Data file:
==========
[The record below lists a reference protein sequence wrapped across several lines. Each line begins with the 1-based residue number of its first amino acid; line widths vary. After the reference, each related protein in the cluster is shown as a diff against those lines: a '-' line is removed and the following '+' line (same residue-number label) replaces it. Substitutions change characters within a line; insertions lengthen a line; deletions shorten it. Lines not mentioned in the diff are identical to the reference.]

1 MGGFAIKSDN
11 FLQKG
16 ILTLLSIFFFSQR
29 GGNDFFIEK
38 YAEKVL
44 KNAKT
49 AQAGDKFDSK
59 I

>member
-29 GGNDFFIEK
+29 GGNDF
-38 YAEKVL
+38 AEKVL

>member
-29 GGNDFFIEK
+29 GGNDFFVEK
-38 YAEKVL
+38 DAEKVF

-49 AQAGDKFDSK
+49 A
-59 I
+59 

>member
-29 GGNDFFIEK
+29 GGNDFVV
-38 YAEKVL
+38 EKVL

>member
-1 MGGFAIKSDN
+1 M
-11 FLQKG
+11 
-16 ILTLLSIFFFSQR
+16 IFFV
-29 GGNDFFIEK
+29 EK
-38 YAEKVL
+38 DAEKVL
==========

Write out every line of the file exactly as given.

[The record below lists a reference protein sequence wrapped across several lines. Each line begins with the 1-based residue number of its first amino acid; line widths vary. After the reference, each related protein in the cluster is shown as a diff against those lines: a '-' line is removed and the following '+' line (same residue-number label) replaces it. Substitutions change characters within a line; insertions lengthen a line; deletions shorten it. Lines not mentioned in the diff are identical to the reference.]

1 MGGFAIKSDN
11 FLQKG
16 ILTLLSIFFFSQR
29 GGNDFFIEK
38 YAEKVL
44 KNAKT
49 AQAGDKFDSK
59 I

>member
-29 GGNDFFIEK
+29 GGNDF
-38 YAEKVL
+38 AEKVL

>member
-29 GGNDFFIEK
+29 GGNDFFVEK
-38 YAEKVL
+38 DAEKVF

-49 AQAGDKFDSK
+49 A
-59 I
+59 

>member
-29 GGNDFFIEK
+29 GGNDFVV
-38 YAEKVL
+38 EKVL

>member
-1 MGGFAIKSDN
+1 M
-11 FLQKG
+11 
-16 ILTLLSIFFFSQR
+16 IFFV
-29 GGNDFFIEK
+29 EK
-38 YAEKVL
+38 DAEKVL